In addition to the aforementioned Lukather (guitar, vocals) and Rolie (keyboards, vocals), the current lineup of the All Starr Band features Colin Hay (guitar, vocals), Graham Gouldman (bass, vocals), Warren Ham (percussion and saxophone) and Gregg Bissonette (drums).  Ringo and the band are currently on the road and are about to wrap up touring Europe. They will next bring their show to the U.S. starting Sep 1 in Tulsa, Olka. According to the current schedule, dates include New York (Sep 13), Boston (Sep 17) and Chicago (Sep 22), among others. The U.S. leg of the tour will wrap up in L.A. on Sep 29. Now, that’s another show that’s tempting to me!

Sources: Wikipedia, Ringo Starr official website, YouTube

Ringo Rocks With A Little Help From His Friends

Paul McCartney, Steve Lukather, Joe Walsh and Edgar Winter join Starr on second single from upcoming studio album

Last Friday, the second single from Ringo Starr’s forthcoming 19th solo album Give More Love appeared. Co-written by him and Toto guitarist Steve Lukather, We’re On the Road Again is quite a vigorous rocker. The tune also features Paul McCartney on bass and backing vocals, as well as the Eagles’ Joe Walsh (backing vocals) and blues rocker Edgar Winter (backing vocals).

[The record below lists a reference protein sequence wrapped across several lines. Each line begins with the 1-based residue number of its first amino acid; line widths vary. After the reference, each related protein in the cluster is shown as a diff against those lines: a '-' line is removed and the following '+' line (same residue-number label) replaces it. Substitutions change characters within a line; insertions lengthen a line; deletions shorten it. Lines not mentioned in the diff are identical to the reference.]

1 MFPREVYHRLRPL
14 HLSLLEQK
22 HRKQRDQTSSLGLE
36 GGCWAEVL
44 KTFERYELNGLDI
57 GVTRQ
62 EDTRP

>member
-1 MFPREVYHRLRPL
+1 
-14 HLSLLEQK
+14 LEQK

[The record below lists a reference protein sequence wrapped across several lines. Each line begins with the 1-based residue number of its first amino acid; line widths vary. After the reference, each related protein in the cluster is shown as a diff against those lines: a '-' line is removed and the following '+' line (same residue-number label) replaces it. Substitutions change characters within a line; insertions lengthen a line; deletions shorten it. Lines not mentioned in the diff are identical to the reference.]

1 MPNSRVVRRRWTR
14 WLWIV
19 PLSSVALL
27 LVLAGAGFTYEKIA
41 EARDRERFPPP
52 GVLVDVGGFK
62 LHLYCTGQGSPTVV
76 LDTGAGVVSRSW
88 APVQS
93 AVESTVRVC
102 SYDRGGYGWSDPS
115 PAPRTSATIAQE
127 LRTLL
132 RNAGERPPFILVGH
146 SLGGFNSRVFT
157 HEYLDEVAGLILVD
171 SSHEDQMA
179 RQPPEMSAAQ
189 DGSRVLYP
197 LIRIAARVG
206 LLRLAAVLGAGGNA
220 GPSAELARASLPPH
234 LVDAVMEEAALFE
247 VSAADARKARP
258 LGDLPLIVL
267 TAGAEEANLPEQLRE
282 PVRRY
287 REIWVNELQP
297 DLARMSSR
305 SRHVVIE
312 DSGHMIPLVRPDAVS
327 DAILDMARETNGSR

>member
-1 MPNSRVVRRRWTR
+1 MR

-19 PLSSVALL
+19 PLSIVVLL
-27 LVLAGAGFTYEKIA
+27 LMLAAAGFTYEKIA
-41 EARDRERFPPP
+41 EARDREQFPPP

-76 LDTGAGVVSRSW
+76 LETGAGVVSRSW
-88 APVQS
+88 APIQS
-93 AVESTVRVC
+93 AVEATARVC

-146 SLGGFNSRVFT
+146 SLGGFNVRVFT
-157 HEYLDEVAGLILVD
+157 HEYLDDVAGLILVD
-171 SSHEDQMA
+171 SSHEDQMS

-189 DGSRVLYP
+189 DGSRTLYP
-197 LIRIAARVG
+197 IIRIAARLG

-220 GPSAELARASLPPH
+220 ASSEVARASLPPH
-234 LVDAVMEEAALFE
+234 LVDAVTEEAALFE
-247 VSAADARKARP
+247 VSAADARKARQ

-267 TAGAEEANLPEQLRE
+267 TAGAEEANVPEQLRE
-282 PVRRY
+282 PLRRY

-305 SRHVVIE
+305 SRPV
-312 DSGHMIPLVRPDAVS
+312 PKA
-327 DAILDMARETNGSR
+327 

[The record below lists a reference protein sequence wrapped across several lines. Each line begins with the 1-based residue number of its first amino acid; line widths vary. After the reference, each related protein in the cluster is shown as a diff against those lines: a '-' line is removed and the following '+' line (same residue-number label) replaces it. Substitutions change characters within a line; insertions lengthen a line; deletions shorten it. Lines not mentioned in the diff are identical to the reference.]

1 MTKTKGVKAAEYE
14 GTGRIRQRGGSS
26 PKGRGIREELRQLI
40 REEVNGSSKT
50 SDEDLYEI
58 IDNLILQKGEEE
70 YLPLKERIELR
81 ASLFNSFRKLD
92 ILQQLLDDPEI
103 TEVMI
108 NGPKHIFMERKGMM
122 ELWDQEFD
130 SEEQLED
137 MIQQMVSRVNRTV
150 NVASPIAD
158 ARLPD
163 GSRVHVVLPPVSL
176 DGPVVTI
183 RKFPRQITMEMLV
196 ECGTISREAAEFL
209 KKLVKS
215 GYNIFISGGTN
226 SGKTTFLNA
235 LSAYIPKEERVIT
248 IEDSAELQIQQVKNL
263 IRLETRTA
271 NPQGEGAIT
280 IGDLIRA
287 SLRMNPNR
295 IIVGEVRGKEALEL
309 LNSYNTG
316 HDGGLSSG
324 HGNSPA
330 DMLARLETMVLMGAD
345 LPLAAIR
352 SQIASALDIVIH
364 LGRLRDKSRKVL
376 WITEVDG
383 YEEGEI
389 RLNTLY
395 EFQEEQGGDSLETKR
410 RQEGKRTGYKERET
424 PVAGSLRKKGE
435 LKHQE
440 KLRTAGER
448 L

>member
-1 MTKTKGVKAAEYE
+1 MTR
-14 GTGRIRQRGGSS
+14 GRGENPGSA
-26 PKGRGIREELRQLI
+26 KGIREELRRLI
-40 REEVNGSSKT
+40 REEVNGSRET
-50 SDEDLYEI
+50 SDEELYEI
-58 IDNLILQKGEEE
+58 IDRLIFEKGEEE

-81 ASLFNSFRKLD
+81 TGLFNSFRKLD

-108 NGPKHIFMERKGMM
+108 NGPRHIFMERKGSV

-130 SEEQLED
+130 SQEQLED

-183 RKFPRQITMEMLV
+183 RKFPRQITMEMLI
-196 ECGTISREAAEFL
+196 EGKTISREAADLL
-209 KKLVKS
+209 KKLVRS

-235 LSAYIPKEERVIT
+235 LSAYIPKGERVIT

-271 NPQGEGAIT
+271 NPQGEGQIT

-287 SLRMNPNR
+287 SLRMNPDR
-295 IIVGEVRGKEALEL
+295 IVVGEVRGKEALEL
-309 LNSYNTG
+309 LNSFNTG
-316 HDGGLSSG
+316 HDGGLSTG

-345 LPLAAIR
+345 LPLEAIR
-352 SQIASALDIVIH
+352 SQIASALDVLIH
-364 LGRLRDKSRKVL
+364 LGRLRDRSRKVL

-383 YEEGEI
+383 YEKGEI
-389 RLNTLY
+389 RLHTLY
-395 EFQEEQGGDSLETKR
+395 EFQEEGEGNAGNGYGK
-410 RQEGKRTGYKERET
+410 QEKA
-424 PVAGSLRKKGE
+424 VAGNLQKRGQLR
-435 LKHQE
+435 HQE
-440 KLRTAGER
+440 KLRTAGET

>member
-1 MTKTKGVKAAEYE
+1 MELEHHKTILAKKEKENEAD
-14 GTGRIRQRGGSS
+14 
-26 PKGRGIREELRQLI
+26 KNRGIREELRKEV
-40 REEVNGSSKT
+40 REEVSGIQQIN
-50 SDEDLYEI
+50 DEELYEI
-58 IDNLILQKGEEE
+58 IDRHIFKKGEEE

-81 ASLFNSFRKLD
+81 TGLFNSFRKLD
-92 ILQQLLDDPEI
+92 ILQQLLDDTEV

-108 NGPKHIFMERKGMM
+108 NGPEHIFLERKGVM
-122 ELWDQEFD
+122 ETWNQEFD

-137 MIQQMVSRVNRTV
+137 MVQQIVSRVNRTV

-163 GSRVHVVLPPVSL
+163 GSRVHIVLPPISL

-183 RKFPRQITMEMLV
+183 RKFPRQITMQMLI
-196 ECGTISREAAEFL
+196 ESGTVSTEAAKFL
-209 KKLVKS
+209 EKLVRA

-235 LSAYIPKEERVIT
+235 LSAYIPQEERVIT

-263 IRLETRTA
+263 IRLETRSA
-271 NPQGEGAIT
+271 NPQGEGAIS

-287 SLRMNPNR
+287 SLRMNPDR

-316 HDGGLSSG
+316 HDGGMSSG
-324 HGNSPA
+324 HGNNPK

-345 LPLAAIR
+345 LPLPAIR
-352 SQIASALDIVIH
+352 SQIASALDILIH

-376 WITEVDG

On July 7, his 77th birthday, Starr announced the new album and released the title track as its first single. The record, which includes ten original songs and four bonus tracks of re-recordings of previous Starr tunes, also features many other top-notch guests, such as Peter Frampton, Dave Stewart (formerly of the Eurythmics), ELO’s Jeff Lynnethe Eagles’ Timothy B. Schmit and Nathan East.

Ringo-Starr-All-Starr-Band-March-2017-768x385

Starr will also go on a fall tour with his All-Starr Band. The line-up includes Todd Rundgren (guitar), Gregg Rolie (keyboards), Lukather (guitar), Richard Page (bass), Warren Ham (saxophone) and Gregg Bissonette (drums). The tour starts on October 13th with an eight-show residence at Planet Hollywood Resort & Casino in Las Vegas and concludes on November 16 at New Jersey Performing Arts Center in Newark, N.J.

At 77 years, Starr seems to be an excellent shape and doesn’t show any signs of slowing down. The members of The All-Starr Band and the guests on the new album aren’t exactly teenagers either. We’re On the Road Again sounds like an ideal set opener. Here’s a clip of the tune. Rock on Ringo!

Sources: Wikipedia, Rolling Stone, Ringo Starr website, YouTube